Drug & Alcohol Abuse

Don't put off talking to your children about alcohol and other drugs. As early as the 4th grade, kids worry about pressures to try drugs. School programs alone aren't enough. Parents must become involved, but most parents aren't sure how to tell their children about drugs. Open communication is one of the most effective tools you can use in helping your child avoid drug use. Talking freely and really listening shows children that they mean a great deal to you.

What to Say

  • Tell them that you love them and you want them to be healthy and happy.
  • Say you do not find alcohol and other illegal drug use acceptable. Many parents never state this simple principle.
  • Explain how this use hurts people, such as:
    • Physical harm like AIDS, slowed growth, impaired coordination, and accidents
    • Emotional harm such as the sense of not belonging, isolation, or paranoia
    • Educational harm such as difficulties remembering and paying attention
  • Discuss the legal issues. A conviction for a drug offense can lead to time in prison or cost someone a job, driver's license, or college loan.
  • Talk about positive, drug-free alternatives, and how you can explore them together. Some ideas include sports, reading, movies, bike rides, hikes, camping, cooking, games, and concerts. Involve your child's friends.

How to Say It

  • Speak calmly and openly, without exaggeration; the facts speak for themselves.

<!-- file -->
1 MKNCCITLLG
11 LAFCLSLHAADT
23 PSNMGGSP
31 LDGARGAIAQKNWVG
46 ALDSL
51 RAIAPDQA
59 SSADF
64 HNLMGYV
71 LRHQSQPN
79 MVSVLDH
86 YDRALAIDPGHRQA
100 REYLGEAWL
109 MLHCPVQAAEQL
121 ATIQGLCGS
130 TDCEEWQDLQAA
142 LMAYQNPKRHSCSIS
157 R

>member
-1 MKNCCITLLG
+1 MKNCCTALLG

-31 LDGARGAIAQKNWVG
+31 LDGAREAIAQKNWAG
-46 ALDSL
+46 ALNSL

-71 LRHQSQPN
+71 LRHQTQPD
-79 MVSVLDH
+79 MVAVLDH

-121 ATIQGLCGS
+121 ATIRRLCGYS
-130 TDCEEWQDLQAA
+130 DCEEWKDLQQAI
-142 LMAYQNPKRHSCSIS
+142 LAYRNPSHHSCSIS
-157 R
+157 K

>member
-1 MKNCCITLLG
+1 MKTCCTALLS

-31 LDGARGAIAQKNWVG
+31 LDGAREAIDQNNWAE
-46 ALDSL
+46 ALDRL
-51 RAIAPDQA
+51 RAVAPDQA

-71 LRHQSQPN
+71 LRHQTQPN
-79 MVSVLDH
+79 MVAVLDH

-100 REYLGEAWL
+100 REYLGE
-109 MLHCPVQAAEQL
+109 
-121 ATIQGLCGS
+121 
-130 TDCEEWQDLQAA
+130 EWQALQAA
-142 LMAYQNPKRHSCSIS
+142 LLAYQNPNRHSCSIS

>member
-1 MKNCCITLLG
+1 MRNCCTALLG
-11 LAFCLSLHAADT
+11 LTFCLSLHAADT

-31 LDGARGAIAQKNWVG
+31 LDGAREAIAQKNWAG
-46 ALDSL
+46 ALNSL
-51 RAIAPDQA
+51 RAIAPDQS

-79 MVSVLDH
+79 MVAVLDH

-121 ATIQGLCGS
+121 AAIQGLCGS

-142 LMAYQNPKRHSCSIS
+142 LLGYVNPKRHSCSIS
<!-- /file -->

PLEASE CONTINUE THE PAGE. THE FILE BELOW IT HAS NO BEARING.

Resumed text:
• Speak face to face: exchange information and try to understand each other's point of view. Be an active listener and let your child talk about fears and concerns. Don't interrupt and don't preach.
  • Through teachable moments: in contrast to a formal lecture, use a variety of situations such as television news, TV dramas, books, and newspapers.
  • Establish an ongoing conversation rather than giving a one-time speech.
  • Remember that you set the example. Avoid contradictions between your words and your actions. And don't use illegal drugs, period!
  • Be creative. You and your child might act out various situations in which one person tries to pressure another to take a drug. Figure out 2 or 3 ways to handle each situation and talk about which works best.
  • Exchange ideas with other parents.

How You Can Tell if a Child Is Using Drugs

Identifying illegal drug use may help prevent further abuse. Possible signs include:

  • Change in moods: more irritable, secretive, withdrawn, overly sensitive, inappropriately angry, euphoric
  • Less responsible: late coming home, late for school or class, dishonest
  • Changing friends or changing lifestyles, new interests, unexplained cash
  • Physical deterioration: difficulty in concentration, loss of coordination, loss of weight, unhealthy appearance
  • Refuses to talk or be around family

More Reasons

Young people say they turn to alcohol and other drugs for 1 or more of these reasons:

  • To do what their friends are doing
  • To escape pain in their lives
  • To fit in
  • Boredom
  • For fun
  • Curiosity
  • To take risks

Take a Stand

  • Educate yourself about the facts surrounding alcohol and other drug use. You will lose credibility with your child if your information is not correct.
  • Establish clear family rules against drug use and enforce them consistently.
  • Develop your parenting skills through seminars, networking with other parents, reading, counseling, and support groups.
  • Work with other parents to set community standards; you don't raise a child alone.